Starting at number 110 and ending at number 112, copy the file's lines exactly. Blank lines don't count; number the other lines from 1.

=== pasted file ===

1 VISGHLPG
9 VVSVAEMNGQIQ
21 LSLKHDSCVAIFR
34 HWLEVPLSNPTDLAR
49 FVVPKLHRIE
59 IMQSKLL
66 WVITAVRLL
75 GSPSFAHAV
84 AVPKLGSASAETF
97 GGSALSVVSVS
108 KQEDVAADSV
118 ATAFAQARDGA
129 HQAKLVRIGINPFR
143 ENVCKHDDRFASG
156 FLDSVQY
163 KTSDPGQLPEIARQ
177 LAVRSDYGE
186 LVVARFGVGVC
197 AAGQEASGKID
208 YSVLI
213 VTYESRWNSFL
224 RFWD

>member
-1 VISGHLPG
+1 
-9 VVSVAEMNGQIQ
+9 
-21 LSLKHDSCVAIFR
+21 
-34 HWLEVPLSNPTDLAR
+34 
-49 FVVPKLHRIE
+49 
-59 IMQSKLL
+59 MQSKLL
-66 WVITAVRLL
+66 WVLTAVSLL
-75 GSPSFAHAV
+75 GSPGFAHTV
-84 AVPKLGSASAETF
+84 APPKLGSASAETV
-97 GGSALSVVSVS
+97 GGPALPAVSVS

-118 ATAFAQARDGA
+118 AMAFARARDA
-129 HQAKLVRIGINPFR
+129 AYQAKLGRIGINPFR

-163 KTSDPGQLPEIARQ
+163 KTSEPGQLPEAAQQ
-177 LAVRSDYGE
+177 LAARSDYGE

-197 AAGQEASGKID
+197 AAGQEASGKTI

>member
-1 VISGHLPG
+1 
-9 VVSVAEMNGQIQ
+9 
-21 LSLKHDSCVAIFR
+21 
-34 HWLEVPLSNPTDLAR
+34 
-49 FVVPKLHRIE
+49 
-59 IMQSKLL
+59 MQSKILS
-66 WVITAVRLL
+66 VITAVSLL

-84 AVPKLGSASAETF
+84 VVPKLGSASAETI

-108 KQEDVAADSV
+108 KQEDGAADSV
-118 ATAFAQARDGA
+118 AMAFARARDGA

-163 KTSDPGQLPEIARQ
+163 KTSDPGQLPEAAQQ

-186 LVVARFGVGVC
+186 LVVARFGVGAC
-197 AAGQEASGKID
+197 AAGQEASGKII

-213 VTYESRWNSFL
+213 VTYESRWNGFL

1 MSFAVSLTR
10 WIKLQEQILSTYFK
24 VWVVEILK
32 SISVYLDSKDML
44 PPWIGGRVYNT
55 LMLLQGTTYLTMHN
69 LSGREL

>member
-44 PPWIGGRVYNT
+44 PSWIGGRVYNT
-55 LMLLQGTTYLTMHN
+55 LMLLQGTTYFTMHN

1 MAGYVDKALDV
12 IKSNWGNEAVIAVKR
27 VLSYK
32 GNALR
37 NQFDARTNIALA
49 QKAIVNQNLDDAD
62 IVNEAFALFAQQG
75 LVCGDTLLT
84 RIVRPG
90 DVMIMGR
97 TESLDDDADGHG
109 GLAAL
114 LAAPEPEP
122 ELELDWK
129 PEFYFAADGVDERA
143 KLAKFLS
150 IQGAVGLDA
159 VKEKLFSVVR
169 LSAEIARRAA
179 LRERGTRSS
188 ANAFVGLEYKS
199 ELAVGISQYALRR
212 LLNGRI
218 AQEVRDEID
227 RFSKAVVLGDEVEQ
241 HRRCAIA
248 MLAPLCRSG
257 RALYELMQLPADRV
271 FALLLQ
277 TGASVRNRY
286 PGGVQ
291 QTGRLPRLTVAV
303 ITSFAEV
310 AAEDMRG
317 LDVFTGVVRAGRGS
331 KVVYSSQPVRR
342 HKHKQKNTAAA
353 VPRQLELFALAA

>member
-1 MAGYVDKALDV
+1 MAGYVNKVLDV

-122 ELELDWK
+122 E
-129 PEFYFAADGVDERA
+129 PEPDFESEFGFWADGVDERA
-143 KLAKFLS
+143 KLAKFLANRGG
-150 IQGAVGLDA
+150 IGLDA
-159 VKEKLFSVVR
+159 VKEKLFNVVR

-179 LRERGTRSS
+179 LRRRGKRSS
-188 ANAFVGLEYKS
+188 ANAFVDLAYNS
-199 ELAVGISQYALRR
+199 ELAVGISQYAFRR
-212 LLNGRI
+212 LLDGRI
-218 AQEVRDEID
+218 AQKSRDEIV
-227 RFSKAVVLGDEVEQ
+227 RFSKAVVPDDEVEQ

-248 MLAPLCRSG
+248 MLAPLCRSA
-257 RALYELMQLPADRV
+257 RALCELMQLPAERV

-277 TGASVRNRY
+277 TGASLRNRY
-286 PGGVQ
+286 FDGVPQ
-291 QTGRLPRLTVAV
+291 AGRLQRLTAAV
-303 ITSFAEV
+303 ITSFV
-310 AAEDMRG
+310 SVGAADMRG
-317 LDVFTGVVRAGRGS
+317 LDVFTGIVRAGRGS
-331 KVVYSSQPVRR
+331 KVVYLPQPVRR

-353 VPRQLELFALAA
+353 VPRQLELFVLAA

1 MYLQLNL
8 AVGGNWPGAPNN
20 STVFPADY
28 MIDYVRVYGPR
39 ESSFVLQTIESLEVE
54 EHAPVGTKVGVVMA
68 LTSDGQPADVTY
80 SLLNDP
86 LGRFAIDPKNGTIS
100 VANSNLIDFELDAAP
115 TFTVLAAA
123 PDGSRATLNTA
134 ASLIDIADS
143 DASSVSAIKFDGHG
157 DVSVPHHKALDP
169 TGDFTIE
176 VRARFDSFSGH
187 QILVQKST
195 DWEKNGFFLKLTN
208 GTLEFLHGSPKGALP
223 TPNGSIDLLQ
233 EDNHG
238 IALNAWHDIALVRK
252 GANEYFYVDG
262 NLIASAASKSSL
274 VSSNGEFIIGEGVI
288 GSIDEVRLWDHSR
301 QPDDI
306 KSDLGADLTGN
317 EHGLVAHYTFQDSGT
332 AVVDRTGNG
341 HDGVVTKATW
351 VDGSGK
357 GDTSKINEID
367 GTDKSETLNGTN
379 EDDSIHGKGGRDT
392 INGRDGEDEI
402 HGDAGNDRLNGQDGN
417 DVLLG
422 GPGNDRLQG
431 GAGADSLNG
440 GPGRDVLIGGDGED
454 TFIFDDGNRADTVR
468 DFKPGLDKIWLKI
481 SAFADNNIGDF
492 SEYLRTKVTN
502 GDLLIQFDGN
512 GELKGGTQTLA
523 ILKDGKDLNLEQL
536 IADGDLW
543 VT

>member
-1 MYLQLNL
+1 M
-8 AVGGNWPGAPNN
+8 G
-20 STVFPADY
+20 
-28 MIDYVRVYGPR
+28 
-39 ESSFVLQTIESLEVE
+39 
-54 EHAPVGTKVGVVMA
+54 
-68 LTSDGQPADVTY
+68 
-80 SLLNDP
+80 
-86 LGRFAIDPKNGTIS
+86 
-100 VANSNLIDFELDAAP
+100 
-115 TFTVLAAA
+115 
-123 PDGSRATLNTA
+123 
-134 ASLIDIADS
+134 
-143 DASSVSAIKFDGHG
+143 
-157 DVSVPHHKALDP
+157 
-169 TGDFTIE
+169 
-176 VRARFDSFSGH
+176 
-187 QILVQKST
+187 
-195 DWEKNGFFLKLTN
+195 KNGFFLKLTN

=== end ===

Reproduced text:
143 KLAKFLS
150 IQGAVGLDA
159 VKEKLFSVVR